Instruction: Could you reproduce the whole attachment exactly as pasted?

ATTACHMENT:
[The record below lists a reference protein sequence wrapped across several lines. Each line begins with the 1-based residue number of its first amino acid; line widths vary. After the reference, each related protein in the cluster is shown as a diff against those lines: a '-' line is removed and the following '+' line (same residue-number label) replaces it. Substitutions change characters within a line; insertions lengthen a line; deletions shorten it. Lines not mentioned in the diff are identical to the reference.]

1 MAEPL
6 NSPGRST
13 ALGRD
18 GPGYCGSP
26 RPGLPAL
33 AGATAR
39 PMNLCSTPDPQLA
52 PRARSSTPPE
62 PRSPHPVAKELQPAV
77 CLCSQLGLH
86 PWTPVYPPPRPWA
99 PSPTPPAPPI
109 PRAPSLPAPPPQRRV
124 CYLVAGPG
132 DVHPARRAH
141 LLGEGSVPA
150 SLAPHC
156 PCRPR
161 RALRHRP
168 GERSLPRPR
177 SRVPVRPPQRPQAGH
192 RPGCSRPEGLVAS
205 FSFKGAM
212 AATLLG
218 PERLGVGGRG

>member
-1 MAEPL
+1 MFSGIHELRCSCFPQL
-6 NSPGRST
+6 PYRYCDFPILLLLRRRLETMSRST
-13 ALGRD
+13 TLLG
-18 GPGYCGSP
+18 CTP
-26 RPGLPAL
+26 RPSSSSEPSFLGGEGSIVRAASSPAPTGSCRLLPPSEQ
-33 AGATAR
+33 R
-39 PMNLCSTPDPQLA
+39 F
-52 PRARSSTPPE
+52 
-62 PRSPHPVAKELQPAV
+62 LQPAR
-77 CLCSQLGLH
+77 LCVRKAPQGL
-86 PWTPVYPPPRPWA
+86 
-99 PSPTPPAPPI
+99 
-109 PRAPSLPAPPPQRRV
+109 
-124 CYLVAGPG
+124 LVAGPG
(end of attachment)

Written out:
[The record below lists a reference protein sequence wrapped across several lines. Each line begins with the 1-based residue number of its first amino acid; line widths vary. After the reference, each related protein in the cluster is shown as a diff against those lines: a '-' line is removed and the following '+' line (same residue-number label) replaces it. Substitutions change characters within a line; insertions lengthen a line; deletions shorten it. Lines not mentioned in the diff are identical to the reference.]

1 MAEPL
6 NSPGRST
13 ALGRD
18 GPGYCGSP
26 RPGLPAL
33 AGATAR
39 PMNLCSTPDPQLA
52 PRARSSTPPE
62 PRSPHPVAKELQPAV
77 CLCSQLGLH
86 PWTPVYPPPRPWA
99 PSPTPPAPPI
109 PRAPSLPAPPPQRRV
124 CYLVAGPG
132 DVHPARRAH
141 LLGEGSVPA
150 SLAPHC
156 PCRPR
161 RALRHRP
168 GERSLPRPR
177 SRVPVRPPQRPQAGH
192 RPGCSRPEGLVAS
205 FSFKGAM
212 AATLLG
218 PERLGVGGRG

>member
-1 MAEPL
+1 MFSGIHELRCSCFPQL
-6 NSPGRST
+6 PYRYCDFPILLLLRRRLETMSRST
-13 ALGRD
+13 TLLG
-18 GPGYCGSP
+18 CTP
-26 RPGLPAL
+26 RPSSSSEPSFLGGEGSIVRAASSPAPTGSCRLLPPSEQ
-33 AGATAR
+33 R
-39 PMNLCSTPDPQLA
+39 F
-52 PRARSSTPPE
+52 
-62 PRSPHPVAKELQPAV
+62 LQPAR
-77 CLCSQLGLH
+77 LCVRKAPQGL
-86 PWTPVYPPPRPWA
+86 
-99 PSPTPPAPPI
+99 
-109 PRAPSLPAPPPQRRV
+109 
-124 CYLVAGPG
+124 LVAGPG